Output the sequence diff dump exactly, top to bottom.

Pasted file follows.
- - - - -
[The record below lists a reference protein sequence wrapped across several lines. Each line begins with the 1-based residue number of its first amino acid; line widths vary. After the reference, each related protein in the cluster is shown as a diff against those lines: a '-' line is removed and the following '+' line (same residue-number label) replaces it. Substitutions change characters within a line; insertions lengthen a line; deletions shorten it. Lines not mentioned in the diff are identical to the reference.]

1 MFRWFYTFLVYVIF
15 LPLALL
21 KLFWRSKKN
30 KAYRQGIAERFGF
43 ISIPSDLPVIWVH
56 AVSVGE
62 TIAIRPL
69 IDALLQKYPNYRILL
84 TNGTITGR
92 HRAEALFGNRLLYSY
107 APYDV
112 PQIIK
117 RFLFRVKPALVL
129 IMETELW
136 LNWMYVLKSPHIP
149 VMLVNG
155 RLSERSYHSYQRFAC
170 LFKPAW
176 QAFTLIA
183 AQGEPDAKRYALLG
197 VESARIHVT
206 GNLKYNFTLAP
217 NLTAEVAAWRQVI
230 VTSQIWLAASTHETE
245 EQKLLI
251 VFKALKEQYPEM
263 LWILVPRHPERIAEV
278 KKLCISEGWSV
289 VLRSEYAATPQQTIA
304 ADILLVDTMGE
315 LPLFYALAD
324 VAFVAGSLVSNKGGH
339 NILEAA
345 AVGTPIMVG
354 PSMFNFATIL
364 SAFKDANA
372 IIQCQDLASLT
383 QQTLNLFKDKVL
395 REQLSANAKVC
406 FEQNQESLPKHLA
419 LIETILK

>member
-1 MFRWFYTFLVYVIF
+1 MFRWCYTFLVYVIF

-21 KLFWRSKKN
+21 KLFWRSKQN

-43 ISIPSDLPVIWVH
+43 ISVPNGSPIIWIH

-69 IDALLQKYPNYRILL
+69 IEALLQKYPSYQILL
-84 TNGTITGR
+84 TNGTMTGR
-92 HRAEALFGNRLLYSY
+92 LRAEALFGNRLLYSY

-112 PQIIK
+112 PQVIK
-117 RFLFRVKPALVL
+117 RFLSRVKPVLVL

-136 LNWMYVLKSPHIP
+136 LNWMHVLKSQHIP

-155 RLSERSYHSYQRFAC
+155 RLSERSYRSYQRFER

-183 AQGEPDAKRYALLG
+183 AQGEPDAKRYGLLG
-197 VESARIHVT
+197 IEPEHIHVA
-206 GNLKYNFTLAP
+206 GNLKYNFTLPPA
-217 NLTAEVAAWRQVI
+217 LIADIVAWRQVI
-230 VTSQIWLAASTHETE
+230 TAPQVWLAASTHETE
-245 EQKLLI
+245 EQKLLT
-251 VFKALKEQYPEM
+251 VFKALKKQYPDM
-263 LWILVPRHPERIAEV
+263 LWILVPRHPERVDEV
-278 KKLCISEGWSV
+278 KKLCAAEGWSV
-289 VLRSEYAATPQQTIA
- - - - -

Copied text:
[The record below lists a reference protein sequence wrapped across several lines. Each line begins with the 1-based residue number of its first amino acid; line widths vary. After the reference, each related protein in the cluster is shown as a diff against those lines: a '-' line is removed and the following '+' line (same residue-number label) replaces it. Substitutions change characters within a line; insertions lengthen a line; deletions shorten it. Lines not mentioned in the diff are identical to the reference.]

1 MFRWFYTFLVYVIF
15 LPLALL
21 KLFWRSKKN
30 KAYRQGIAERFGF
43 ISIPSDLPVIWVH
56 AVSVGE
62 TIAIRPL
69 IDALLQKYPNYRILL
84 TNGTITGR
92 HRAEALFGNRLLYSY
107 APYDV
112 PQIIK
117 RFLFRVKPALVL
129 IMETELW
136 LNWMYVLKSPHIP
149 VMLVNG
155 RLSERSYHSYQRFAC
170 LFKPAW
176 QAFTLIA
183 AQGEPDAKRYALLG
197 VESARIHVT
206 GNLKYNFTLAP
217 NLTAEVAAWRQVI
230 VTSQIWLAASTHETE
245 EQKLLI
251 VFKALKEQYPEM
263 LWILVPRHPERIAEV
278 KKLCISEGWSV
289 VLRSEYAATPQQTIA
304 ADILLVDTMGE
315 LPLFYALAD
324 VAFVAGSLVSNKGGH
339 NILEAA
345 AVGTPIMVG
354 PSMFNFATIL
364 SAFKDANA
372 IIQCQDLASLT
383 QQTLNLFKDKVL
395 REQLSANAKVC
406 FEQNQESLPKHLA
419 LIETILK

>member
-1 MFRWFYTFLVYVIF
+1 MFRWCYTFLVYVIF

-21 KLFWRSKKN
+21 KLFWRSKQN

-43 ISIPSDLPVIWVH
+43 ISVPNGSPIIWIH

-69 IDALLQKYPNYRILL
+69 IEALLQKYPSYQILL
-84 TNGTITGR
+84 TNGTMTGR
-92 HRAEALFGNRLLYSY
+92 LRAEALFGNRLLYSY

-112 PQIIK
+112 PQVIK
-117 RFLFRVKPALVL
+117 RFLSRVKPVLVL

-136 LNWMYVLKSPHIP
+136 LNWMHVLKSQHIP

-155 RLSERSYHSYQRFAC
+155 RLSERSYRSYQRFER

-183 AQGEPDAKRYALLG
+183 AQGEPDAKRYGLLG
-197 VESARIHVT
+197 IEPEHIHVA
-206 GNLKYNFTLAP
+206 GNLKYNFTLPPA
-217 NLTAEVAAWRQVI
+217 LIADIVAWRQVI
-230 VTSQIWLAASTHETE
+230 TAPQVWLAASTHETE
-245 EQKLLI
+245 EQKLLT
-251 VFKALKEQYPEM
+251 VFKALKKQYPDM
-263 LWILVPRHPERIAEV
+263 LWILVPRHPERVDEV
-278 KKLCISEGWSV
+278 KKLCAAEGWSV
-289 VLRSEYAATPQQTIA